Ask Mr. Wizard

Always Question Your Instruments: III



I received this phone call a little over a year ago from a colleague. This sticks in my mind as a perfect example of a technical problem that is presented with just enough bias to lure the most suspicious fish:

I just had a question from a customer about a major problem with a whiskey fermentation. The mash was made of 45% distillers malt and 55% flaked corn, which the distiller boiled just to be sure the starch was gelatinized, the mash thickness was 3.2:1, and the mash was held at 152 °F (67 °C) for 90 minutes before cooling to 80 °F (27 °C) into the fermenter when yeast was pitched. The problem is that the fermentation seems to be over, but the final gravity is way high. The distiller is pretty sure the malt was low in enzymes. Any other ideas?


On the surface, this question looks like a no-brainer. Of course the enzymes in the mash were deficient, right? 55% enzyme-free adjunct, longer than normal mash at a moderate temperature perfect for producing highly fermentable wort. And the distiller even cooked the flaked corn just to be sure that the corn starch was gelatinized before bringing down to mash temperature and adding the malt.

The first part of this discussion began by talking about the malt. Distillers malt with a diastatic power (DP) of 260 and alpha amylase level (DU or dextrinizing units) of 60 was used for this mash. Was the adjunct ratio too high? At 55% adjunct, the blended DP was 117 and the blended DU was 27. A value of 60 is the lowest DP that brewers consider manageable and DU should be at around 30 at the minimum. Distillers will reach for exogenous enzymes when the mash is below these general guidelines. So no major concern with the DP in this mash, which is a measure of both the beta and alpha amylase activity. But the DU level, at 27, is a touch low. Too little alpha activity can limit starch breakdown during mashing. One viable suggestion for this and future mashes is to add some fungal alpha amylase to boost the alpha from the malt. But what did distillers do before this was an option? Hmmm, let’s keep that idea in the parking lot for the time being.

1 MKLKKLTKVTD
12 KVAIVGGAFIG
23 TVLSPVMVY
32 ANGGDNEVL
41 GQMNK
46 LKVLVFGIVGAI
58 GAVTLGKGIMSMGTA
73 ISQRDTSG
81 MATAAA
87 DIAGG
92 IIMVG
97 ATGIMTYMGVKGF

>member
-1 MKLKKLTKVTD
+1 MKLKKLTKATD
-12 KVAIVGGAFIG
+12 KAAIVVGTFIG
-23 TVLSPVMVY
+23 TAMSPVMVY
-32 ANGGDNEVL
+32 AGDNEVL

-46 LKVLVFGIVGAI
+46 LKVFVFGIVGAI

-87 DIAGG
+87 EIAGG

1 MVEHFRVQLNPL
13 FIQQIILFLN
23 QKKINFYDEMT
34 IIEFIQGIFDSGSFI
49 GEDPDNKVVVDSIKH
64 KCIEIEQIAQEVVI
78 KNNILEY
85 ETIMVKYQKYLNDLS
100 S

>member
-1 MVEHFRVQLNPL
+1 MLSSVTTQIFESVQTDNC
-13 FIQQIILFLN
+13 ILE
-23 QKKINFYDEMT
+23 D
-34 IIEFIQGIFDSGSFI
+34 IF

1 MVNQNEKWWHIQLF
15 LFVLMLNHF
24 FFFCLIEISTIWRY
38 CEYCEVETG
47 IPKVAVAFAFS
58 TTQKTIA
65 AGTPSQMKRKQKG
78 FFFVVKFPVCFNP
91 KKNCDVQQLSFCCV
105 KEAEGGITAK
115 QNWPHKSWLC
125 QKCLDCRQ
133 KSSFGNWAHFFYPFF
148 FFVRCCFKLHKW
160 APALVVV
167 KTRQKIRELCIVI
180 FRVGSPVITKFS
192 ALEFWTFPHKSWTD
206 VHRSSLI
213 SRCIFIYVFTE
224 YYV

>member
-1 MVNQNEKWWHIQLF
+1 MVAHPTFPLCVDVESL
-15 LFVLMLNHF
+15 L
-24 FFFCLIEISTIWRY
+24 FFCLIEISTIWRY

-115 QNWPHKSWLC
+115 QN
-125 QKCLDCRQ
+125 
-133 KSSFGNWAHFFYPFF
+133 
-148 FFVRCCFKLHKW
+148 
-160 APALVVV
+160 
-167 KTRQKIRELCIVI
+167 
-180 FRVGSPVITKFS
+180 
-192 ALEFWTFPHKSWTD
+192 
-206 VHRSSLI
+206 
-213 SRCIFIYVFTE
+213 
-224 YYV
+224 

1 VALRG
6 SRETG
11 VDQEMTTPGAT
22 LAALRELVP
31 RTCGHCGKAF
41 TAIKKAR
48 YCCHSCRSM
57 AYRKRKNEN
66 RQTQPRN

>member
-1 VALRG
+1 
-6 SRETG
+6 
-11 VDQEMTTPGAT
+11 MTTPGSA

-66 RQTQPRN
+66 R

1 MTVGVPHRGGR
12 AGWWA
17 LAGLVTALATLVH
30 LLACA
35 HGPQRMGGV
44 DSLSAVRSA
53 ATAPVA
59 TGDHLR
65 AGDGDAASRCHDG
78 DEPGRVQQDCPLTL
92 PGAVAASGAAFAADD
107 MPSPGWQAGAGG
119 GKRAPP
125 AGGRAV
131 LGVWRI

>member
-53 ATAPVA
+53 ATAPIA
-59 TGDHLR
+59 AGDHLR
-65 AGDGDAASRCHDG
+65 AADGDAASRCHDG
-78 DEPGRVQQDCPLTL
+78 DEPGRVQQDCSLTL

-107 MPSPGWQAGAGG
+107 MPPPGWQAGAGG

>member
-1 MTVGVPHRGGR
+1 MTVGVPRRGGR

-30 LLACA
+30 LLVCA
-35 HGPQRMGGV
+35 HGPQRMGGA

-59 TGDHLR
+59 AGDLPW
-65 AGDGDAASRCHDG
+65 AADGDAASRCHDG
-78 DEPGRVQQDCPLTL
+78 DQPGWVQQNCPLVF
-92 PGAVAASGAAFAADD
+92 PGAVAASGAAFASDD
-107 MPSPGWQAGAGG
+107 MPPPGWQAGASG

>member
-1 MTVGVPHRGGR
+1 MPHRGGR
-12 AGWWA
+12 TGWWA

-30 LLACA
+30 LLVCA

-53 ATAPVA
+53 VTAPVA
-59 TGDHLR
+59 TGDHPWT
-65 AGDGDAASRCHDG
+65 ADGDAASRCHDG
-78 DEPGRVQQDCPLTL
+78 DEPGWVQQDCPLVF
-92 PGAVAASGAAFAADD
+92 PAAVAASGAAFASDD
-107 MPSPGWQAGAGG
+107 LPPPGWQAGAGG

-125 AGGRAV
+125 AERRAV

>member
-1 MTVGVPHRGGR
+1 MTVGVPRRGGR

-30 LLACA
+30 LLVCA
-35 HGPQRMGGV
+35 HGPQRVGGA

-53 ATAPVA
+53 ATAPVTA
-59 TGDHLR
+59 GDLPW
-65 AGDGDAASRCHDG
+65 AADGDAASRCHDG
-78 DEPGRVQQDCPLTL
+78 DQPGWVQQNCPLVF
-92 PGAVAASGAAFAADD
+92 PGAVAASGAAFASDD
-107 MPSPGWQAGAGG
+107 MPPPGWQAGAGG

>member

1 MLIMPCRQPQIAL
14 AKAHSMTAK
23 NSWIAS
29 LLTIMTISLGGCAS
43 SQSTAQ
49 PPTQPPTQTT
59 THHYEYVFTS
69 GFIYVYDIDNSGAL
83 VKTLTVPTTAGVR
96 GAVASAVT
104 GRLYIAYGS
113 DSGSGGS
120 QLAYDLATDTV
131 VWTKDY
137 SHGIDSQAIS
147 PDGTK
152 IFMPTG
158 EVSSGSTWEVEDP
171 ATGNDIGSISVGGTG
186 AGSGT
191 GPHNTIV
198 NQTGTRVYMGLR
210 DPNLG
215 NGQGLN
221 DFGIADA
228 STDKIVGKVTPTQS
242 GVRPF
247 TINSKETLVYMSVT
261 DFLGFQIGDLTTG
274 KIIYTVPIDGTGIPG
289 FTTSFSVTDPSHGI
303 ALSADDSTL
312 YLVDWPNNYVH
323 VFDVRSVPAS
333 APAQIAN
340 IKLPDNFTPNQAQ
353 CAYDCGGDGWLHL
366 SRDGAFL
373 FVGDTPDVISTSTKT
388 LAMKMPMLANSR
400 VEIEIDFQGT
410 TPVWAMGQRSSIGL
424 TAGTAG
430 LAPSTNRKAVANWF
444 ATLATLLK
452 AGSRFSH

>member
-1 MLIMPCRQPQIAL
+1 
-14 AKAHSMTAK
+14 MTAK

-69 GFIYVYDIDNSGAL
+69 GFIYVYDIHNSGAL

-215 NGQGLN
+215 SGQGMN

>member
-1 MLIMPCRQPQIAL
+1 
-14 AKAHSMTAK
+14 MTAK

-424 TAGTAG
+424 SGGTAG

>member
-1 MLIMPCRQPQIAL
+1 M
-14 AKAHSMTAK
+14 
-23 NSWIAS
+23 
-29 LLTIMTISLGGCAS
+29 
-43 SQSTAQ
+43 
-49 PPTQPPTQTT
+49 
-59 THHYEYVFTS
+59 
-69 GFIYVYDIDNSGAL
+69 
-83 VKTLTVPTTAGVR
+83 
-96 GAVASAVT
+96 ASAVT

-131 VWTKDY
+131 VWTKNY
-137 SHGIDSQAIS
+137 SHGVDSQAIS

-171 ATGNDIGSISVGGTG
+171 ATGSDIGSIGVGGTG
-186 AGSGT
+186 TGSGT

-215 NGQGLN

Here’s another legitimate question: Are the DP and DU values from malt specifications or from malt “COAs” (certificates of analysis)? The difference between the two designations is that a malt specification defines the typical analytical values for a malt type produced by a given maltster, whereas a malt COA is the actual laboratory data associated with a specific lot of malt. This is like guessing your kid’s height and weight based on your family’s history versus actually measuring your kid’s height and weight once they’re fully grown. In this case, we were looking at a malt COA. Furthermore, when the COA for this particular lot of malt was compared to previous lots of the same type, the lab values were similar. Probably not a problem with the values.

A healthy mistrust of instrumentation readings is a quick way of resolving the improbable.

Onto another usual suspect in fermentation issues, the yeast. Always a great question and in this case the distiller actually performed a forced fermentation to confirm that the final gravity was really it for this fermentation. Although not too common at home, forced/accelerated fermentations are easy to perform by simply over-pitching a wort or beer sample and fermenting the sample on a stir plate. The purpose of the method is to identify the final gravity ahead of the brew being fermented so that there is no guessing about the end of fermentation. In this case, what appeared to be the FG was indeed the FG.

Our advice ended up being pretty simple; drop an amyloglucosidase depth charge into this batch and move on. After all, this was a distiller’s wash and any differences between this spirit and others could be later blended. But the lingering question about what actually happened remained. Being the skeptic, I suggested delicately asking the distiller to consider shining a flashlight on the measured temperature. Blaming instruments can come across as pretty desperate, but sometimes the elephant in the room must be addressed. My colleague explained that this was a new operation with very high-zoot equipment that cost a small fortune. New, expensive pieces of kit normally are pretty trustworthy when it comes to instruments, so probably not the problem. With not having much more to add, it was time to move on to other business.

About two months pass and my phone rings while cruising around in Chicago while searching for a parking spot, and it’s the same colleague who brainstormed with me about the high FG wash. “Hey, Ashton, this is going to put a smile on your face. Remember the distiller? Well, his thermometer was way off and his 152 °F (67 °C) mash was more like 165 °F (74 °C)!” The primary moral of the story is to always question instruments. Always. And the secondary moral is to beware of bias introduced from questions. In this case, the distiller gave us his assessment along with the problem; sometimes the original assessment is the only thing considered and the problem is never solved.

Response by Ashton Lewis.